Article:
Interior Department officials have published a revised draft environmental impact statement for public comment on a proposed 2022 oil and gas lease sale on federal submerged lands in Alaska’s Cook Inlet, an area critical to commercial and subsistence seafood harvesters.
The draft EIS analyzes potential environmental impact of the proposed activity that would follow the lease sale.
The area identified for the potential sale includes 224 outer continental shelf blocks toward the northern part of the inlet and covers about 1.09 million acres of seafloor, stretching roughly from Kalgin Island in the north to Augustine Island in the south. A Bureau of Ocean Energy Management statement said the draft EIS analyzes a range of alternatives to be considered for leasing and the leasing area’s important environmental resources and their uses, plus mitigation measures to be considered in leasing the area.
The draft EIS also provides estimates of greenhouse gas emissions and the social cost of greenhouse gas emissions for the range of alternatives, including those associated with shifts in foreign consumption.
BOEM also noted plans to host three virtual meetings on Nov. 16, from 6:30 p.m. to 8:30 p.m., Nov. 17 from 2 p.m. to 4 p.m., and Nov. 18, from 6:30 p.m. to 8:30 p.m., all Alaska time.
The 45-day public comment period ends Dec. 13.
BOEM spokesman John Callahan said the biggest changes in the draft EIS include: increasing the duration of activities from 36 to 40 years; the number of offshore platforms from four to six; production wells from 48 to 81; service wells from 17 to 27; aircraft and vessel trips from 28 to 42 per week; the length of oil and gas pipelines by 10 miles; the production estimate of oil from 162.7 million barrels to 192.3 million barrels; and production of liquid natural gas from 290.7 billion cubic feet to 301.9 billion cubic feet.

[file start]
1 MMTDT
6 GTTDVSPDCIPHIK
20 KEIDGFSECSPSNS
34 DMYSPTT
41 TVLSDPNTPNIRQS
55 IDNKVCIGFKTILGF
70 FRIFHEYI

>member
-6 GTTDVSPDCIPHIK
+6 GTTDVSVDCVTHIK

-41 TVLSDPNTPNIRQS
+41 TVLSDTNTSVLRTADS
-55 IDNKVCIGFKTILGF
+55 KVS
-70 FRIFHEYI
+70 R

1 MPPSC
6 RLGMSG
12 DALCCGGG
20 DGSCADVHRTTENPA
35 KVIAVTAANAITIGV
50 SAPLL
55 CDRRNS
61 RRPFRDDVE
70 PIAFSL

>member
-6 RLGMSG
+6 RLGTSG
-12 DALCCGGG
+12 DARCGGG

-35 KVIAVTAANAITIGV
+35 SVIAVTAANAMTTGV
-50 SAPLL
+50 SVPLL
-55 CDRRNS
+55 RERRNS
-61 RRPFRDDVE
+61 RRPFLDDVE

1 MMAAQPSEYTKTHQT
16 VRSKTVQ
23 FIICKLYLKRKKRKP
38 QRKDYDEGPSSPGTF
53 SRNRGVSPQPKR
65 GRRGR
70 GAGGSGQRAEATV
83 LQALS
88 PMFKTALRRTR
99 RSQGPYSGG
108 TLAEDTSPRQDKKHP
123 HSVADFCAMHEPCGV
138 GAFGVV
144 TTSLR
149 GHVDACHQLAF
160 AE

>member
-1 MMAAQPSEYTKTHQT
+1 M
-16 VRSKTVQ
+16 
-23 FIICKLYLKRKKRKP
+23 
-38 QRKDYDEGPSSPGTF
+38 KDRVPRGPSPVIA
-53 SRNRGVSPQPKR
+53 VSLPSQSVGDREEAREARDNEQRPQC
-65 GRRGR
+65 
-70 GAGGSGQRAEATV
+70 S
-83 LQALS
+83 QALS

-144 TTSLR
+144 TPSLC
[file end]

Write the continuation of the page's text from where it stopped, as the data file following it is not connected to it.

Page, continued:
Liz Mering of the Homer, Alaska-based non-profit water conservation and ecology organization Cook Inletkeeper noted that Lease Sale 258, as it is known, would take place in critical habitat in Lower Cook Inlet for endangered Cook Inlet beluga whales, near world class protected lands including Katmai, Lake Clark and Kachemak Bay State Park, and near the highest concentration of brown bears in the world, in the same waters the federal government closed to the Pacific cod fishery, citing rising temperatures associated with climate change as the reason for low population numbers.
Lower Cook Inlet also supports important commercial, sport and subsistence fisheries, Mering said, and bear viewing tourism that brings in $40 million in revenue annually. She also noted the challenge that California is facing to clean up after an oil spill caused by a leak from underwater pipes. Addressing such a spill or other accident in winter conditions in Lower Cook Inlet would be a much harder and more expensive proposition, she said.